In addition to the stereo remasters, the team assembled a new box set. The Beatles in Mono, which collects every existing mono mix of the band's music. It's the first time that the mono mixes of Sgt. Pepper, the White Album and Magical Mystery Tour have ever been released on CD. (Confusingly, the 1987 CD releases of the Beatles' first four albums - Please Please Me. With the Beatles. A Hard Day's Night and Beatles for Sale — used the mono mixes. The new releases will use the stereo ones instead, with the monos relegated to the box set.)
The mono versions are no mere curiosity. They can be radically different, to the point where there's entirely different vocal effects on, say, "Lucy in the Sky With Diamonds" — and rock songs like "Helter Skelter" hit with a revelatory, garage-y force. Up until Abbey Road, the Beatles themselves focused almost entirely on the mono versions. "In the main, we thought in mono," McCartney says, noting that the band spent weeks on the mono mix of Sgt. Pepper, and then left the stereo to George Martin and engineer Geoff Emerick. "The stereo mix wasn't really important to us - we figured, well, you just spread the mono."
Some Beatles fans will be eager to compare the new remasters to their original vinyl — but while the engineers did make their own comparisons to the LPs, matching them wasn't the point. "No one's heard the master tapes apart from us," says Guy Massey, one of the engineers. "And you have to remember some of the limitations of vinyl — they had to cut some of the low end off to master it." Adds Rouse, "These releases are just a little closer to the master tape than you've heard before."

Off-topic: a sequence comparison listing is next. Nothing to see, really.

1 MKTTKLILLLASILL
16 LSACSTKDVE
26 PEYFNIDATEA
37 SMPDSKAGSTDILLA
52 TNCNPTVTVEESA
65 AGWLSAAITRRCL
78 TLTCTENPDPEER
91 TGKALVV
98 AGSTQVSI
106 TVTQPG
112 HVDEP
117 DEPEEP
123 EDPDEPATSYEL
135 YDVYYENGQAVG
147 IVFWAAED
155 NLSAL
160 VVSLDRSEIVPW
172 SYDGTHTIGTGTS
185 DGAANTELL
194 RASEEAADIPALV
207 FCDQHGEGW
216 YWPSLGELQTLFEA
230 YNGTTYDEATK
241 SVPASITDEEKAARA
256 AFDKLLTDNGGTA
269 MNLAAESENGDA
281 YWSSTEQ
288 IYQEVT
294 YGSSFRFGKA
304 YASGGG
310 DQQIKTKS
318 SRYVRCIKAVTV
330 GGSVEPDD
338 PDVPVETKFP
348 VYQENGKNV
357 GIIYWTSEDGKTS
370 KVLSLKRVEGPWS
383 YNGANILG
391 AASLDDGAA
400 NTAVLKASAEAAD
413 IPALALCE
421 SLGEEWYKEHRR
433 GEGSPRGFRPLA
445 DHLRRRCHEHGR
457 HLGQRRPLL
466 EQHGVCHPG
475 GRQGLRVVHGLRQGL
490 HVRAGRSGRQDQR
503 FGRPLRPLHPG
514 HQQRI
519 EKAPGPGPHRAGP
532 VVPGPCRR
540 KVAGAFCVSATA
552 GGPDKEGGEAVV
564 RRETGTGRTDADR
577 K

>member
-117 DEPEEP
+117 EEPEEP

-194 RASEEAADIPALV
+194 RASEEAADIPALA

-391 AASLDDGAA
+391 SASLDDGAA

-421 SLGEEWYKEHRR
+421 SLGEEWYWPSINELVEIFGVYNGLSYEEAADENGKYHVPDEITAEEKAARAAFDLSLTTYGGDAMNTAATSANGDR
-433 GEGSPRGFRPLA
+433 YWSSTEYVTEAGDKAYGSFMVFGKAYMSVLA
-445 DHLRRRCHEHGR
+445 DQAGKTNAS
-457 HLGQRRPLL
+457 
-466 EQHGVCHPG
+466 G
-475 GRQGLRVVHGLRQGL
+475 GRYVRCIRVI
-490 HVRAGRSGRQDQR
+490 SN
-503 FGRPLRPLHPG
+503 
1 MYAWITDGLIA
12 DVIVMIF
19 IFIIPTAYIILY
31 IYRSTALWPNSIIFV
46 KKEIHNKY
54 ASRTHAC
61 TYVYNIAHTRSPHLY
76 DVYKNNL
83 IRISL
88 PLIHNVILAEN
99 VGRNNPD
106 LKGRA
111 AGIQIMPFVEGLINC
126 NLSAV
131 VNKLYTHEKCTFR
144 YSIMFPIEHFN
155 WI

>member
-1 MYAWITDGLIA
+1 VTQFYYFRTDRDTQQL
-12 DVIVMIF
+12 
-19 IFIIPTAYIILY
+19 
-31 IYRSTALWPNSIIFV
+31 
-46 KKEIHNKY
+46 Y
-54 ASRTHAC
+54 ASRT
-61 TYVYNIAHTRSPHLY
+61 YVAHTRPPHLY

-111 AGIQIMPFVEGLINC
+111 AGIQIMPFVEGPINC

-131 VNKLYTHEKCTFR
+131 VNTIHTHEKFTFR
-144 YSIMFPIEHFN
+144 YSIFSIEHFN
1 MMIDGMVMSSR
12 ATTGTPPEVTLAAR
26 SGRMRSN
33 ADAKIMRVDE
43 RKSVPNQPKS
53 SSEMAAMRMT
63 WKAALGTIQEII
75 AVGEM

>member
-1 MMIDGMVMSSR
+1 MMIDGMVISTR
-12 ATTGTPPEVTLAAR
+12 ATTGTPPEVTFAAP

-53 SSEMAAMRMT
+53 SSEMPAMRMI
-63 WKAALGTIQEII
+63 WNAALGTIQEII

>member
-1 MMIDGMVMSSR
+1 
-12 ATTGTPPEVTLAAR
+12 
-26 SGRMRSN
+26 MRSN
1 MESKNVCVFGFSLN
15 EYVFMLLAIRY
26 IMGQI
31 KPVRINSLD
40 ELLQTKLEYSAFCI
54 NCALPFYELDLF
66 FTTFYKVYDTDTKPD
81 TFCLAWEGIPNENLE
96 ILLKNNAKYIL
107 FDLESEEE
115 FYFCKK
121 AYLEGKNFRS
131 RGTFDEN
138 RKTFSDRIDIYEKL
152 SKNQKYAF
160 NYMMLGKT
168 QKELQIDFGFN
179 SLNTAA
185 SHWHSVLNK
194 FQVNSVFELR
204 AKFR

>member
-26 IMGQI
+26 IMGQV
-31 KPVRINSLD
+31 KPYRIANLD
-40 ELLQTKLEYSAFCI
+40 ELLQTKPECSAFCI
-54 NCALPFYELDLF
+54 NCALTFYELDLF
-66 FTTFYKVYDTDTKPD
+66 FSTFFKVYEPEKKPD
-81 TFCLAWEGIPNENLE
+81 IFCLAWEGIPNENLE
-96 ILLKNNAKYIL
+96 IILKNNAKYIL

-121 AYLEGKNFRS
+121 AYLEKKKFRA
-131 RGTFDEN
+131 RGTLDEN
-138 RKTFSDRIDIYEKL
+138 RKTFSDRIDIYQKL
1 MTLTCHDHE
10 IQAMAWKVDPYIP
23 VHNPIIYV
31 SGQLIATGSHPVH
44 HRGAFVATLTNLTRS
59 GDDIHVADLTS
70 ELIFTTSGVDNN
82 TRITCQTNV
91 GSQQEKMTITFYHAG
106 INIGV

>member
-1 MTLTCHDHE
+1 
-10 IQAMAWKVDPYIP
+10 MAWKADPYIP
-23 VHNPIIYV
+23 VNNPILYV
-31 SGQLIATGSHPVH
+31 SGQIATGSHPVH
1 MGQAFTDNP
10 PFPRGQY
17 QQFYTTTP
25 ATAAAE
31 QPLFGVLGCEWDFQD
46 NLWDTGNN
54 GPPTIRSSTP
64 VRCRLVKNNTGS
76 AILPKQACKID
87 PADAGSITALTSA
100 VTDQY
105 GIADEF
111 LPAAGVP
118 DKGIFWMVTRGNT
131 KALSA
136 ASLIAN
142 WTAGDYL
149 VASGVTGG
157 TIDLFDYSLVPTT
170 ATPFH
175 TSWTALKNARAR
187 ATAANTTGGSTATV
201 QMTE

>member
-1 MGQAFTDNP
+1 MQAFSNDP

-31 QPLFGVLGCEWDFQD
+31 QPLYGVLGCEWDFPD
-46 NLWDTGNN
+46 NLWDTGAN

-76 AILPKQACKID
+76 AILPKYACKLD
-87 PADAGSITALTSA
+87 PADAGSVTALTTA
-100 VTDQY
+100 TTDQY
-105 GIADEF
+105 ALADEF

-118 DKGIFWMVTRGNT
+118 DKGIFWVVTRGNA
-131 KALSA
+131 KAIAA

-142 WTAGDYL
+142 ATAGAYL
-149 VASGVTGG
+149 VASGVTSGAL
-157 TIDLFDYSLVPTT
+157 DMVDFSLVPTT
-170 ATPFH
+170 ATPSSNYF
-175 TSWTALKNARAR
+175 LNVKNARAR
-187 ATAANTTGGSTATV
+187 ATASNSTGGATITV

McCartney judges the reissues by an even higher standard. "It sounds like it did in the room when you recorded it," he says. "We had this pure sound, then the minute it goes clown a bunch of wires it's going to get fucked up to some degree. So it now sounds like I'm back in the room, in the session."
The remastered albums come with new liner notes and mini making-of documentaries, but no bonus tracks. After the outtakes-filled Anthology release, the Beatles are reluctant to dig deeper into the vaults - which include hundreds of hours of unreleased recordings, from unheard Beatles tunes to early versions of tracks that ended upon solo records. "George Harrison and I were joking when we did the Anthology — we were saying, you know, the next album should be called 'Scraping the Bottom of the Barrel,'" says McCartney. "Because there is that element to it, like, 'Come on, guys, fuck, we made all these Beatles records so lovely and shiny and terrific and now we're looking for the outtake that got away.'" Still, there is material McCartney would like to release — including "Now and Then," an extra Anthology-era song that (like "Free as a Bird") found Harrison, McCartney and Starr adding to a John Lennon recording. "George didn't like it — basically, he didn't think it was good enough," says McCartney.
McCartney admits he's no audiophile. "I can listen to a record on the radio on the beach and it sounds OK to me," he says, sitting in Abbey Road Studios, where he's co-producing a new album by his son James' band, the Light. "I'm probably the least tech person in the universe, you know. And John wasn't an audiophile either. It was always George Harrison who spotted when Capitol re-EQ'ed our albums [in the Sixties]." So McCartney sees the remasters in emotional terms, not technical ones. "Now I hear John and think, 'There he is,'" he says. "Like, you can almost close your eyes and you can kind of see him, because the quality is so real. So I like that about it."